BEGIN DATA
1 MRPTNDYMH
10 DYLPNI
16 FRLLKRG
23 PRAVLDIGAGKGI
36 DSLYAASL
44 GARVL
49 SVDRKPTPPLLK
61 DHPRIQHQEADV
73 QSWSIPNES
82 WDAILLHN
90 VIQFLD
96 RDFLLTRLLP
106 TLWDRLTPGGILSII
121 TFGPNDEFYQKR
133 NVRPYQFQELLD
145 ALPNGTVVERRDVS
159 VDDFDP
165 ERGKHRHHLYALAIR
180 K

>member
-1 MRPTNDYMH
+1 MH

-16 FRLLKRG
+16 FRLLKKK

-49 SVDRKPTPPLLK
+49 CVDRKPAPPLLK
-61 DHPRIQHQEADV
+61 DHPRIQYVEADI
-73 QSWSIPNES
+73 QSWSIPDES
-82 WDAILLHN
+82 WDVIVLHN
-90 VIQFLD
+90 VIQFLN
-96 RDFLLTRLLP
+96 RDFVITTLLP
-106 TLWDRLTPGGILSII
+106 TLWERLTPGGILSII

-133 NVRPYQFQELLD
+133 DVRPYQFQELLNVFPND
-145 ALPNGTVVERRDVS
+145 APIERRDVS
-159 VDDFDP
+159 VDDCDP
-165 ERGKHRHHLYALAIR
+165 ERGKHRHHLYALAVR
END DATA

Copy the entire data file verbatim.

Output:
1 MRPTNDYMH
10 DYLPNI
16 FRLLKRG
23 PRAVLDIGAGKGI
36 DSLYAASL
44 GARVL
49 SVDRKPTPPLLK
61 DHPRIQHQEADV
73 QSWSIPNES
82 WDAILLHN
90 VIQFLD
96 RDFLLTRLLP
106 TLWDRLTPGGILSII
121 TFGPNDEFYQKR
133 NVRPYQFQELLD
145 ALPNGTVVERRDVS
159 VDDFDP
165 ERGKHRHHLYALAIR
180 K

>member
-1 MRPTNDYMH
+1 MH

-16 FRLLKRG
+16 FRLLKKK

-49 SVDRKPTPPLLK
+49 CVDRKPAPPLLK
-61 DHPRIQHQEADV
+61 DHPRIQYVEADI
-73 QSWSIPNES
+73 QSWSIPDES
-82 WDAILLHN
+82 WDVIVLHN
-90 VIQFLD
+90 VIQFLN
-96 RDFLLTRLLP
+96 RDFVITTLLP
-106 TLWDRLTPGGILSII
+106 TLWERLTPGGILSII

-133 NVRPYQFQELLD
+133 DVRPYQFQELLNVFPND
-145 ALPNGTVVERRDVS
+145 APIERRDVS
-159 VDDFDP
+159 VDDCDP
-165 ERGKHRHHLYALAIR
+165 ERGKHRHHLYALAVR